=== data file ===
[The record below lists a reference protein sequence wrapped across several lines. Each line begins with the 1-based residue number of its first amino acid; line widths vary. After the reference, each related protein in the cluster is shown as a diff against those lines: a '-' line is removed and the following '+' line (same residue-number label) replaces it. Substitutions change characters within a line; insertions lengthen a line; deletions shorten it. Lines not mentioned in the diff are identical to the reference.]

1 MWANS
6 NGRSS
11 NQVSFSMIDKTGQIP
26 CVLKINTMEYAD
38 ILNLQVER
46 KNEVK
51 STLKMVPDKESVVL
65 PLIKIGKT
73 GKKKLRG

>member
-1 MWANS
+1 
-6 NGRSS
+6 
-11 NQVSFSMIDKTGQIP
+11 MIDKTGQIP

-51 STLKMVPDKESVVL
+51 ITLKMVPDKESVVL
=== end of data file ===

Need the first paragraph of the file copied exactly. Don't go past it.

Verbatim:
[The record below lists a reference protein sequence wrapped across several lines. Each line begins with the 1-based residue number of its first amino acid; line widths vary. After the reference, each related protein in the cluster is shown as a diff against those lines: a '-' line is removed and the following '+' line (same residue-number label) replaces it. Substitutions change characters within a line; insertions lengthen a line; deletions shorten it. Lines not mentioned in the diff are identical to the reference.]